Asset 7@4x-8.png

Born into ice-cream.

For some it may be a dream but for Yaşar it is a lifestyle. His family had been already making ice-cream for 120 years when he was born. With most of the family in ice cream business, he was virtually born into ice cream. As a kid he ate a lot of it (who wouldn’t) but he also took part in every part of the process. 

 

He poured, he tasted, he churned, he stretced and he sold  ice cream in the family shops on his summer holidays. While other kids were dreaming simply of ice-cream he dreamed of his own ice cream shop, his own flavours and own formula.

 

And he’s here – his own little ice-cream shop in Camden, full of innovative flavours like lavender and strawberry banana chips, vegan friendly alternatives and sorbets.

pasted-image-filtered-9018.png

Five generations of ice cream making.

Yaşar’s extended family is one of the oldest and biggest ice-cream makers in the middle east. More than a hundred years ago they started making ice cream with a secret ingredient ‘salep’ in the Turkish town of Marash. 

 

Salep is made from a wild orchid root that grows on the mountains. The starchy and bulbous root of the orchid is collected at a special time of the year and ground into a delicious flour like substance. This ingredient gives the ice cream its one-of-a-kind stretchy consistency and its lovely flavour. 

 

Yaşar’s family business Mado, has been a brand name in ice cream for decades. They produce delicious ice cream with traditional methods and serve it proudly.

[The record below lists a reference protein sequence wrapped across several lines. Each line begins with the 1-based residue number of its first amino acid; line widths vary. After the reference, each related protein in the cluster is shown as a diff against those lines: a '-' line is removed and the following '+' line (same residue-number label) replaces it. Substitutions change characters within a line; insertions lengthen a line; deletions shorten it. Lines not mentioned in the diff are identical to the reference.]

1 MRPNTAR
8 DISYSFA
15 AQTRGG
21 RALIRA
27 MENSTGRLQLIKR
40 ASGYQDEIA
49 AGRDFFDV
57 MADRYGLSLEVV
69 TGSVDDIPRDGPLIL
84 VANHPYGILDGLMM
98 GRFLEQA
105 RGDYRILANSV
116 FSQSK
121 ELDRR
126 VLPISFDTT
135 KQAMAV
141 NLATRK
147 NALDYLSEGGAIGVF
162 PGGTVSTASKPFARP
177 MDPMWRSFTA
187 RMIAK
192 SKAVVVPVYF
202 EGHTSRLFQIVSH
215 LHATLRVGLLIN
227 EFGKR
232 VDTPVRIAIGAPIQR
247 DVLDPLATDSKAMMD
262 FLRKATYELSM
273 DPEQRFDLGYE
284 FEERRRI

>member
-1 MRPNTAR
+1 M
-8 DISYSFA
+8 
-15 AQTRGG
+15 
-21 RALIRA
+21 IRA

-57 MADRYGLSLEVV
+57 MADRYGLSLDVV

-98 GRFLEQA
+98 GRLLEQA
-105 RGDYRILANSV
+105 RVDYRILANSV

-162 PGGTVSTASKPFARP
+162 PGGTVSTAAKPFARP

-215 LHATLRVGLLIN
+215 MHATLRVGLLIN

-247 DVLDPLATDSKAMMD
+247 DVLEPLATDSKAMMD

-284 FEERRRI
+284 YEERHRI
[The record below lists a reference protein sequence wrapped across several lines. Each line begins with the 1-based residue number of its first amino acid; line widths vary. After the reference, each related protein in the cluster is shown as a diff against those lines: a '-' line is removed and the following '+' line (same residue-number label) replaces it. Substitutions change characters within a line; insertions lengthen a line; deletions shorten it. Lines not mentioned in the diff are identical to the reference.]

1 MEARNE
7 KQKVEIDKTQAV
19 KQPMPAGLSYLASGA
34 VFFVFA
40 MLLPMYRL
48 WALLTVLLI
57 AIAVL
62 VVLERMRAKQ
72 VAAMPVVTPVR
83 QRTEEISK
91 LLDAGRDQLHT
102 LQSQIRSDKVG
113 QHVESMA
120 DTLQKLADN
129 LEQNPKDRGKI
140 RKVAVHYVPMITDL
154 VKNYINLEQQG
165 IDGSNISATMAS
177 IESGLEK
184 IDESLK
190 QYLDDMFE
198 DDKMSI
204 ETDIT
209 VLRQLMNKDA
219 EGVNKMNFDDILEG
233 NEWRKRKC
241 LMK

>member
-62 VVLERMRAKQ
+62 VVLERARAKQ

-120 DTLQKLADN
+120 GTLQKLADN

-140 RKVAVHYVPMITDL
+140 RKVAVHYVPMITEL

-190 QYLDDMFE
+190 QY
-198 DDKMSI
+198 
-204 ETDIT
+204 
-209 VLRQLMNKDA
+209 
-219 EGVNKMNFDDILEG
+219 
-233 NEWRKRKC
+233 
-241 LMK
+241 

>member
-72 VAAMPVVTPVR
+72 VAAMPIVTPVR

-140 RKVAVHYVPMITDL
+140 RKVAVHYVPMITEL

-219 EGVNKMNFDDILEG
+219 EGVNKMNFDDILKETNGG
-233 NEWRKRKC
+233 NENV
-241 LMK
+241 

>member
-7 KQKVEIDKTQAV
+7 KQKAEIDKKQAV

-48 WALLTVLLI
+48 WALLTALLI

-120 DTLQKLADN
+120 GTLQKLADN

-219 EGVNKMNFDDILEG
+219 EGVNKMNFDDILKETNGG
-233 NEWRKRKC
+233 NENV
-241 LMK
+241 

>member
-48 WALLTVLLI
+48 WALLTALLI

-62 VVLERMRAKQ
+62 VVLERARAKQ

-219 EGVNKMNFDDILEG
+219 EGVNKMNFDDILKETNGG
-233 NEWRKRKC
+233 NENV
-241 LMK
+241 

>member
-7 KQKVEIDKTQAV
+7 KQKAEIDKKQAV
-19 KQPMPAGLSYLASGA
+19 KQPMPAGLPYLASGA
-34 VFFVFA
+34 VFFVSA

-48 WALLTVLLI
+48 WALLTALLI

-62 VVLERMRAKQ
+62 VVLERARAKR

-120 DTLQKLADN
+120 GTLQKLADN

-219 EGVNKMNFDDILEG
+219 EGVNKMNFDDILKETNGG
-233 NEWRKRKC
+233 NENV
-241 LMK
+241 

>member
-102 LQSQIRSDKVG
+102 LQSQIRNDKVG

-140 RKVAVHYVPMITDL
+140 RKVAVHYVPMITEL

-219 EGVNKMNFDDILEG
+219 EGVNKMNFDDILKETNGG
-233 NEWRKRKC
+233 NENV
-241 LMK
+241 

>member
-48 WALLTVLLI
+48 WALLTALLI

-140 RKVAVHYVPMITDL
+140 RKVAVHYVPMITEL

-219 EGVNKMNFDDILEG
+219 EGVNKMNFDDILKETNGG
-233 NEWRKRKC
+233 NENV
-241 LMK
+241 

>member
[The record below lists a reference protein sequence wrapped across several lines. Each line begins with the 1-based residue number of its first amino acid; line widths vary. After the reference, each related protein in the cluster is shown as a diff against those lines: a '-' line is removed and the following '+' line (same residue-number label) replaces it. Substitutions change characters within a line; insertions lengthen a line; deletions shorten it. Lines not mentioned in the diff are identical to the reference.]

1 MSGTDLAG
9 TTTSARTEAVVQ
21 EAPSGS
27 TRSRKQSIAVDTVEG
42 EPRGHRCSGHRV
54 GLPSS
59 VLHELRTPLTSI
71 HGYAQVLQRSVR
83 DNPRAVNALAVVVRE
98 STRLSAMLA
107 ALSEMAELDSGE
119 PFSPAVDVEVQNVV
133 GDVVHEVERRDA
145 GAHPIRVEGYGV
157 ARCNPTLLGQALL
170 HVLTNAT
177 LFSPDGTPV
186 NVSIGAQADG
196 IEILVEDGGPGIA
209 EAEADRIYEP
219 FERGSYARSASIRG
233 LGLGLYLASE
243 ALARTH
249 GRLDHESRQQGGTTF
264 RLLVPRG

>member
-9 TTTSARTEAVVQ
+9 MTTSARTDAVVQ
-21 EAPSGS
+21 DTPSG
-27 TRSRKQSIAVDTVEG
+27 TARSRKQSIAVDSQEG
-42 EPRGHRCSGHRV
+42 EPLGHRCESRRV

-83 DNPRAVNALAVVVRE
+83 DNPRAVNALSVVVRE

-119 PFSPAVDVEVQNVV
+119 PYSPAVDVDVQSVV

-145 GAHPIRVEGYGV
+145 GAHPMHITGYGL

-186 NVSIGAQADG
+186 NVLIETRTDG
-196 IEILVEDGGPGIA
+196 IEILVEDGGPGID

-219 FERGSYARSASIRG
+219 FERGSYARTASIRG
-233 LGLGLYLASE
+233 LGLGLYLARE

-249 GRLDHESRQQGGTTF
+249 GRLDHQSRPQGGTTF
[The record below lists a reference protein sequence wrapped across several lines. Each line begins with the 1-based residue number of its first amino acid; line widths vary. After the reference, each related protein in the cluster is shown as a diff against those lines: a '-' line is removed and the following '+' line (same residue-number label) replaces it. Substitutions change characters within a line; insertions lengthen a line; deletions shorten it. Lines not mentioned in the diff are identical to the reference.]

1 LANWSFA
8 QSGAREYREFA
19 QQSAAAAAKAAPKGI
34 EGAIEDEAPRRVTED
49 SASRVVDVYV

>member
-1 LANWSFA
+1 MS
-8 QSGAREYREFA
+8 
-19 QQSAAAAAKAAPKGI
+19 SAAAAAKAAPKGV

Yaşar brought all the know-how of his family together with his creative ideas to found SOHO Creamery.

DSC_0087-colour.jpg

Salep makes a comeback after 150 years.

pasted-image-filtered-9018.png

At the beginning of the 19th-century salep (then called saloop), stands were a common sight on the streets of London. Salep arrived in London from the Ottoman Empire, modern day Turkey, and was quickly loved by Londoners due to its warm, sweet, and nutritious properties. 

 

Salep was usually served at night due to the belief that it was the ‘best cure ever’for hangovers and early in the morning for its warming properties. 

 

Salep could be found in coffee houses, tea gardens, and salep stalls around central London especially around Covent Garden and Soho, packed with music halls and small theaters at the time. This has been an inspiration for us to take over the name SOHO Creamery. 

 

Salep disappeared from the streets of London towards the end of the 19th century, as tea and coffee became more commonplace. 150 years later, SOHO Creamery is proud to bring salep back to London, not only as a hot drink but also in ice cream form.